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Thousands Mourn Slain Israeli Couple

Mideast: Killing of two settlers is clear reminder that terrorism will continue as long as West Bank is occupied.


KFAR ETZION, Israeli-Occupied West Bank — Thousands of Jewish settlers wearing skullcaps and side arms on Monday mourned the killing of a young Israeli couple by suspected Palestinian terrorists--in a poignant reminder that Prime Minister-elect Benjamin Netanyahu's tough campaign talk has not changed reality.

Their bodies wrapped snugly in Israeli flags, Yaron and Efrat Unger were buried next to fellow Jewish casualties in the long Israeli-Palestinian battle over West Bank land.

On Monday, no one had yet taken responsibility for shooting the couple Sunday night as they drove home from a wedding along a back road to the West Bank settlement of Kiryat Arba, on the outskirts of Hebron. But the message for the settlers and the incoming Israeli leader was clear: Terrorism will continue in the face of continued Israeli occupation of much of the West Bank.

"This was expected. They are trying to say they are going to show us," said Batsheva Shefer, a mourner who wore a long skirt and modest hat--the dress of Orthodox Jewish women. "Today it is their son. Tomorrow it is yours. . . . We are here because we identify with the family and with the crisis."

In his campaign against Prime Minister Shimon Peres, Netanyahu promised peace with security. Although pledging to continue negotiations with the Palestinians, he said he would also expand Jewish settlements in the West Bank and send soldiers back into Palestinian-controlled cities, if necessary, to combat terrorism. The Palestinians would view either step as a violation of signed peace agreements.

Netanyahu met with Peres on Monday to discuss the attack inside Israel and a Hezbollah guerrilla ambush of Israeli soldiers occupying southern Lebanon that left five Israelis dead and eight wounded early Monday.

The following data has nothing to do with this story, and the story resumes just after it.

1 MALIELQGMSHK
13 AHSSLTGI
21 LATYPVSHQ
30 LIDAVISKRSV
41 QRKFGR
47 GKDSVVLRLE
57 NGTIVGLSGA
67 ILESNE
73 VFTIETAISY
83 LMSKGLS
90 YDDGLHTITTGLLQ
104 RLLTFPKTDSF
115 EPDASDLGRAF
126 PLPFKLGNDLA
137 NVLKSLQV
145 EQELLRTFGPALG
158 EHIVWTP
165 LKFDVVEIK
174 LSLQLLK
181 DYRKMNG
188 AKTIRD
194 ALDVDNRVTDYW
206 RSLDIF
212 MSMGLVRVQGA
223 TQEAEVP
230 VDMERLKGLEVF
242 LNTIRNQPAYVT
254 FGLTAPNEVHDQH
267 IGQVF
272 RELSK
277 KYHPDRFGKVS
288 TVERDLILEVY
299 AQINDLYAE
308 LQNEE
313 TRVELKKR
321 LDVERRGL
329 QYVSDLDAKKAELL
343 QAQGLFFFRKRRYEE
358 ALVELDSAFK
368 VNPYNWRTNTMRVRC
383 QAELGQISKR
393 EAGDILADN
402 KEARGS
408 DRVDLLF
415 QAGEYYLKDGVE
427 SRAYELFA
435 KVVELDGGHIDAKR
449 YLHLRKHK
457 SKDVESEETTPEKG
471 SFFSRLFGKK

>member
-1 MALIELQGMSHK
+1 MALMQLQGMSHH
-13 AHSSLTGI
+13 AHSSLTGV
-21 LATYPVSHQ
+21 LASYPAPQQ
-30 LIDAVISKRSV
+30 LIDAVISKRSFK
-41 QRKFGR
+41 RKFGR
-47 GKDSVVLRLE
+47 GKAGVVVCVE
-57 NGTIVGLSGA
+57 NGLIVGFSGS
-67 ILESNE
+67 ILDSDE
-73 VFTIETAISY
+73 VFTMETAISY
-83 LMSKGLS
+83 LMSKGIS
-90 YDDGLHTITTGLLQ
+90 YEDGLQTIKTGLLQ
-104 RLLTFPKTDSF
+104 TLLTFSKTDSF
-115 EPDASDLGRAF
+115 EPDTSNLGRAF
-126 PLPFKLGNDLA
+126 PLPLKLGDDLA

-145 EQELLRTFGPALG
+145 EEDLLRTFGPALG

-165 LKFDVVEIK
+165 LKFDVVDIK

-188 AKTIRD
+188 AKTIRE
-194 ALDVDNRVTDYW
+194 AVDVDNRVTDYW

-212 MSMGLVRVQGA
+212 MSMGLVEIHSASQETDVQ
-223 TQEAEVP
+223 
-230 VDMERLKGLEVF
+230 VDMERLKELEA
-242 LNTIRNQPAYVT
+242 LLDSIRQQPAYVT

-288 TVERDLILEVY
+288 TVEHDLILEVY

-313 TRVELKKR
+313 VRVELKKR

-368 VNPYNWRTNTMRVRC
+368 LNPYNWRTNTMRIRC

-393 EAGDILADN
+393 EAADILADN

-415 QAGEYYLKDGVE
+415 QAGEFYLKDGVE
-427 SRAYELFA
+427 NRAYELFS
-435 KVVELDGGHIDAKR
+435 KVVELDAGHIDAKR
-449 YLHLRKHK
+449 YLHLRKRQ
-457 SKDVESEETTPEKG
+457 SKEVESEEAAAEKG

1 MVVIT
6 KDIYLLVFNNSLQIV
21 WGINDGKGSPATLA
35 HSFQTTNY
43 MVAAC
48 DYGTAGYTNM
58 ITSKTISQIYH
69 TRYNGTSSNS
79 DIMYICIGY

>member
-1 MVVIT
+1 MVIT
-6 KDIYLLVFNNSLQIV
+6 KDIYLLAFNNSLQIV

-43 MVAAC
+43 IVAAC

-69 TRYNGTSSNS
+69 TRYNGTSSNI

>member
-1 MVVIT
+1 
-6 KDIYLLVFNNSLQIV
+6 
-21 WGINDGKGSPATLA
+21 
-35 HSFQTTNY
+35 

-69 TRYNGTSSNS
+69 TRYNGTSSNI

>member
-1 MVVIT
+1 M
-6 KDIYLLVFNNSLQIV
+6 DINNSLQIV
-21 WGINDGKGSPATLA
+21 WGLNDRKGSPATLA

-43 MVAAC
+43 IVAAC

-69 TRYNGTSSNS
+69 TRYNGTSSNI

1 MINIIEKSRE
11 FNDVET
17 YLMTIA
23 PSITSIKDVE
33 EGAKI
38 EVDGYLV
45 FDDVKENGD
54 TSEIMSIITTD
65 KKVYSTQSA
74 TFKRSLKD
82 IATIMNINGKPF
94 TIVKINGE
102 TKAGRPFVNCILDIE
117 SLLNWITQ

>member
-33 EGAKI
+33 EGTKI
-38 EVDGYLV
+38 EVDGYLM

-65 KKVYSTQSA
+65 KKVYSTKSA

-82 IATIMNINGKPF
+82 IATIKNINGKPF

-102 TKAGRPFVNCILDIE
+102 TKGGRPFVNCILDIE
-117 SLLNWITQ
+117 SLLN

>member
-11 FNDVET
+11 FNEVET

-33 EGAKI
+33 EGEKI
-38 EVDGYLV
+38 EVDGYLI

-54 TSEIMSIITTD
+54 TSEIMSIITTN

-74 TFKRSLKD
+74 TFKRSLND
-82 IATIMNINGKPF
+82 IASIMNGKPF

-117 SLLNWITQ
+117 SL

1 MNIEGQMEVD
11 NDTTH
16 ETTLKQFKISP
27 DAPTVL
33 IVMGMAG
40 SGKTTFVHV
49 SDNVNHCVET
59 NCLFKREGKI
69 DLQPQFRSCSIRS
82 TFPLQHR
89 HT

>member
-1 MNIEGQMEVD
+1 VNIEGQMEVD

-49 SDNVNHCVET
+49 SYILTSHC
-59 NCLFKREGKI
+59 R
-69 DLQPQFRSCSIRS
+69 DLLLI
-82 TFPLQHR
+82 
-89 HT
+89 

The guerrillas were perceived to be putting Netanyahu on notice that the war of attrition in southern Lebanon will drag on in the absence of an Israeli withdrawal and a peace agreement with Syria, the de facto governor of Lebanon.

Netanyahu has ruled out any return to Syria of the captured Golan Heights, which is Syrian President Hafez Assad's primary demand in exchange for peace.

About 20 Arab leaders have agreed to meet in Cairo on June 21-23 to work out a united approach to the new right-wing Israeli government. Already, Arab leaders have warned Netanyahu that an Israeli retreat from peacemaking could lead to bloodshed.


After meeting with Peres, Netanyahu issued a brief statement that the battle against terrorism "must be waged aggressively with determination and prudence, and this will be our policy."

Netanyahu has made few public statements since his election, saying he wants to form a government first and then set policy. His victory speech was aimed at calming international concerns about the peace process and at setting a tone of moderation. He is expected to conclude negotiations with his eight-party coalition this week and to announce his Cabinet.

The prime minister-elect met on Monday night with former Defense Minister Ariel Sharon, a hard-line opponent of the peace process. Israeli media have reported that Sharon will be offered the Housing Ministry, a position that would allow him to expand West Bank Jewish settlements as he did under the last Likud government.

About 140,000 Jewish settlers live in the Gaza Strip and West Bank, land that Israel captured in the 1967 Middle East War. Under the Labor governments of Prime Minister Yitzhak Rabin and, subsequently, Peres, Israel gave Palestinian leader Yasser Arafat control of Gaza and all West Bank cities except Hebron.

Such attacks as the killing of the Ungers harden the settlers' resolve to remain in the West Bank, which they call by the biblical name of Judea and Samaria.

"I think the suitable answer to such a terrible event can be holding . . . the land more strongly with our fingers, with nails deep, deep in the earth," said Uri Dasberg, the father of Efrat Unger.

The tombstones in the Kfar Etzion cemetery refer to the victims of terrorism as "martyrs" in the struggle for Jewish settlements, just as the Palestinians refer to their victims in this battle as martyrs in the struggle against Zionism--and Jewish settlements.

"Their death enables all people here to continue to live in the land of Israel," Rabbi Dov Lior of Kiryat Arba said at the funeral.

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